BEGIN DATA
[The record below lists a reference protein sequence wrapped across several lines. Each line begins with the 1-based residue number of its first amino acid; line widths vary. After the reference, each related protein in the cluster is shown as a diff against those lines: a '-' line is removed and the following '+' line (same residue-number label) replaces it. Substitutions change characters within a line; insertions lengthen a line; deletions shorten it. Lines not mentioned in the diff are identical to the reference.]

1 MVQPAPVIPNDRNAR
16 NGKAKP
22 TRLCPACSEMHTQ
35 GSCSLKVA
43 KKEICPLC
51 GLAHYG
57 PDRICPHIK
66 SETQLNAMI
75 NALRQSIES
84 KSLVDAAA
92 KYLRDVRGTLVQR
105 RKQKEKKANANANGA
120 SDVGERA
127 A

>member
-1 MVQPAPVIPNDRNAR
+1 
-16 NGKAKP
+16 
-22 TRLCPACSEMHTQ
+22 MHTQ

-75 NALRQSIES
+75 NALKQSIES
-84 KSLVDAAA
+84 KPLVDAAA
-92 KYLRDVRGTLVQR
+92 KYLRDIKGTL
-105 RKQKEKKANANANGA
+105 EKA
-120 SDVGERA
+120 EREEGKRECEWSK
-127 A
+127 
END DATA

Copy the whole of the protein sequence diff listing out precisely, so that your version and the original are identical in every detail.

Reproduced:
[The record below lists a reference protein sequence wrapped across several lines. Each line begins with the 1-based residue number of its first amino acid; line widths vary. After the reference, each related protein in the cluster is shown as a diff against those lines: a '-' line is removed and the following '+' line (same residue-number label) replaces it. Substitutions change characters within a line; insertions lengthen a line; deletions shorten it. Lines not mentioned in the diff are identical to the reference.]

1 MVQPAPVIPNDRNAR
16 NGKAKP
22 TRLCPACSEMHTQ
35 GSCSLKVA
43 KKEICPLC
51 GLAHYG
57 PDRICPHIK
66 SETQLNAMI
75 NALRQSIES
84 KSLVDAAA
92 KYLRDVRGTLVQR
105 RKQKEKKANANANGA
120 SDVGERA
127 A

>member
-1 MVQPAPVIPNDRNAR
+1 
-16 NGKAKP
+16 
-22 TRLCPACSEMHTQ
+22 MHTQ

-75 NALRQSIES
+75 NALKQSIES
-84 KSLVDAAA
+84 KPLVDAAA
-92 KYLRDVRGTLVQR
+92 KYLRDIKGTL
-105 RKQKEKKANANANGA
+105 EKA
-120 SDVGERA
+120 EREEGKRECEWSK
-127 A
+127 